The campers who return year after year come to know this as a place to have a ton of fun — and grow in faith.

It’s a place, said Tinker, where “it’s OK to express our Catholic faith.”

“Every morning here at camp, we have the opportunity to spend an hour in prayer,” he said. There is adoration of the Blessed Sacrament. The campers can light candles and ask for saints’ intercession.

Comparing his last day at camp to his first, Drew said, “I’m a lot closer to God.”

That’s not surprising. Every activity and Catholic formation session starts and ends with prayer.

And every night closes with the singing of “Salve Regina,” which Tinker says is a beautiful way to wrap up the day.

“When you go to church, it’s so easy to understand because they say everything from a kid’s perspective,” said Madisen.

“They explain everything to us,” agreed Mary Clare.

“I’ve never heard a church so loud with so many children’s voices just singing at the top at their lungs,” said Tinker. “It’s just amazing and heartwarming to hear every session just how on fire these kids are.”

Staff connection

To Hunter Hamilton, a seminarian who will be a junior at Conception Seminary College this fall, there’s just one way to think of the camp staff.

“The best way to describe it is ‘camp family,’” he said. “The things we do really pour onto the kids.”

The camp counselors lead activities and cheer campers on as they tackle the rock-climbing wall. They answer questions about the faith they are trying to nurture in their young campers. They sometimes serve as a mom or dad substitute for kids away from home for the first time. And they make a world of difference.

They arrive before camp begins.

“We pray over each other. We pray together. We talk through things,” Hamilton said.

Staff members meet in the mornings, and “props” go to those who did something that stood out. It’s a way to let the whole staff know the good that’s going on.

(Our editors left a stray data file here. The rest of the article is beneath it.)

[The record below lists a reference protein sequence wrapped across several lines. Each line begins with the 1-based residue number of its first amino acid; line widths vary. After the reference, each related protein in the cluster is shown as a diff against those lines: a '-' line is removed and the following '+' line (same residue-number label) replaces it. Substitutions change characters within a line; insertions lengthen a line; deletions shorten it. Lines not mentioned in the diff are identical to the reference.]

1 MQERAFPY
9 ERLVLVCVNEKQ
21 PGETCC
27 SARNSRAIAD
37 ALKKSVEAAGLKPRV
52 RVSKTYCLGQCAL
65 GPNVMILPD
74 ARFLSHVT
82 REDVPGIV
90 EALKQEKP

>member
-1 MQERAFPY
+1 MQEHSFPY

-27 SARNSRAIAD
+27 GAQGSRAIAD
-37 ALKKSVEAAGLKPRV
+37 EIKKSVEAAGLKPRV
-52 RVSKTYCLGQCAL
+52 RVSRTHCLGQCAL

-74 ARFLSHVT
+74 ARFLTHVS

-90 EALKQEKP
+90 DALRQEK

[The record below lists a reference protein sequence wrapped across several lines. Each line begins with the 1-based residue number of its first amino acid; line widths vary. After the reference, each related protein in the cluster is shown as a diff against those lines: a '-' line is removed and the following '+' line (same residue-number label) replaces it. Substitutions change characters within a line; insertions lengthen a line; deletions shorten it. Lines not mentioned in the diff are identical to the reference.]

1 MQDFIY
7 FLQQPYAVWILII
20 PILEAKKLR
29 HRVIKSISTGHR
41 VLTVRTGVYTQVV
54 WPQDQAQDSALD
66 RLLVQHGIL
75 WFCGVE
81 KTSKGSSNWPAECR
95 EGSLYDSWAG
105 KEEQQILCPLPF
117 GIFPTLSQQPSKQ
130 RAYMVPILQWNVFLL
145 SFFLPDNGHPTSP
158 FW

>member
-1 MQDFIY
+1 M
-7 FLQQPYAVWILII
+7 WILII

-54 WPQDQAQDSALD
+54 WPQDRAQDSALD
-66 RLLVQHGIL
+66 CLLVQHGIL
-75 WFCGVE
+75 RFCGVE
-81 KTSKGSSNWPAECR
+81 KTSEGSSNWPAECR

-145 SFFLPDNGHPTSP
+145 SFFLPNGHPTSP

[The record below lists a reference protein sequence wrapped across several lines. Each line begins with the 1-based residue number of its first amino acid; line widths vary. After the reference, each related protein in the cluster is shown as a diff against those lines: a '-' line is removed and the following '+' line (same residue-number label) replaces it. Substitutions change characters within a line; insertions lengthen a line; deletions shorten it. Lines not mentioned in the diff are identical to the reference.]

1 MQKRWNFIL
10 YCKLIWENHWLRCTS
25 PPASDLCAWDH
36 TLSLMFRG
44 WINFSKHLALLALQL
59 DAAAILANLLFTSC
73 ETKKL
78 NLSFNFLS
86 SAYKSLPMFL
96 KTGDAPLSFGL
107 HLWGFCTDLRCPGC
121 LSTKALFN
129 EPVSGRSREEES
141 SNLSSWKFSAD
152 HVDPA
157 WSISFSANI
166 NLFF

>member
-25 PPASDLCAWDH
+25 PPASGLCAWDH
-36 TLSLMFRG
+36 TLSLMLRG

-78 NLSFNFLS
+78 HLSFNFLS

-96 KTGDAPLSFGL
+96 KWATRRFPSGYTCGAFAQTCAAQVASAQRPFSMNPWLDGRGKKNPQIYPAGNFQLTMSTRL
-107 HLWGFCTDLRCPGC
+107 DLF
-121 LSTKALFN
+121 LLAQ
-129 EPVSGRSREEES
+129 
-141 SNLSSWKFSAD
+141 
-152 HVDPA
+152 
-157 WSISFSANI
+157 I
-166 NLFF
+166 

“Through our love for each other we show our love for Christ, and we show that love to [the campers],” he said.

Taking camp home

The experience doesn’t fade as campers head home.

“It’s just beginning when they leave,” Luke Doyle said.

He pointed to the church’s mission of evangelization — sharing faith with people who don’t know the Lord.

Jesus already reigns in the hearts of many of the kids and staff members, but some of the campers come from places “where Christ may not come first and foremost — or at all — in their lives,” Doyle said.

Camp puts everyone in a different world for a few days.

“This is a tremendous place for these kids to experience an awakening to their faith, to come to know the Lord more fully — and in very simple ways,” he added, “from serving each other at mealtime to swimming together and having a blast out at the lake to the Bible studies we have.”

The return home is rewarding, but isn’t always easy.

“It can very much be a struggle for the kids as they return home, taking the fire of Christ within their hearts back into a world that is not necessarily on fire for the Lord,” said Doyle. “But this is a tremendous tool that we have here in the diocese to truly build up the young church.”

About the author

Jessica Langdon